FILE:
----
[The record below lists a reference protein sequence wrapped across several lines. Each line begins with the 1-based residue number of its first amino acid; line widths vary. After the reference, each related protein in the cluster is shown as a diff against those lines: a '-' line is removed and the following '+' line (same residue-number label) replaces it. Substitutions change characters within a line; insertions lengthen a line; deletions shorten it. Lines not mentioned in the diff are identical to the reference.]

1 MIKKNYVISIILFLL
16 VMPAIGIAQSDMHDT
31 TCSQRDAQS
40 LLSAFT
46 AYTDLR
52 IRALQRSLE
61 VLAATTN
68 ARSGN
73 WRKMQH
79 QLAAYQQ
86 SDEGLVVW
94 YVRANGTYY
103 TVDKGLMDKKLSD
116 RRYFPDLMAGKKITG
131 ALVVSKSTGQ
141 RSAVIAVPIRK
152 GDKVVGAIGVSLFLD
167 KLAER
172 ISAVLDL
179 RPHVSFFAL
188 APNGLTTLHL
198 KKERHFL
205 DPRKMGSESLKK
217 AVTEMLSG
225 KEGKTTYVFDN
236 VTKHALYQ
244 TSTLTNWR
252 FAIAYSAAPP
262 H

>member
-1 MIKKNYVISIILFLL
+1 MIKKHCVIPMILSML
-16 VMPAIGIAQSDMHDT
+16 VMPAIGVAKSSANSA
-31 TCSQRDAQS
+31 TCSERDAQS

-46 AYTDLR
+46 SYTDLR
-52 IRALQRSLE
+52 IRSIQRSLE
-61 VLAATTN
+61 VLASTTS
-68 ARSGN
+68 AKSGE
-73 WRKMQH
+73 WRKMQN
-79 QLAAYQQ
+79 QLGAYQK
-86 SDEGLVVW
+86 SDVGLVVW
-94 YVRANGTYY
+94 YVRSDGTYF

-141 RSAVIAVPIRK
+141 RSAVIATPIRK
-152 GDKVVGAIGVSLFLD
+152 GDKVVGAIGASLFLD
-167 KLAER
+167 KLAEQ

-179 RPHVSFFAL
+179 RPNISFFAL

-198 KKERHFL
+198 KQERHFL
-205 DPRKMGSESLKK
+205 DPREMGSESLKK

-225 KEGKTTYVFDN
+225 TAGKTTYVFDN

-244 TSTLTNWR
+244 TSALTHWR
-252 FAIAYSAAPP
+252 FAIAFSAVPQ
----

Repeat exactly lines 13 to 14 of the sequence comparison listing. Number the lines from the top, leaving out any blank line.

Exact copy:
94 YVRANGTYY
103 TVDKGLMDKKLSD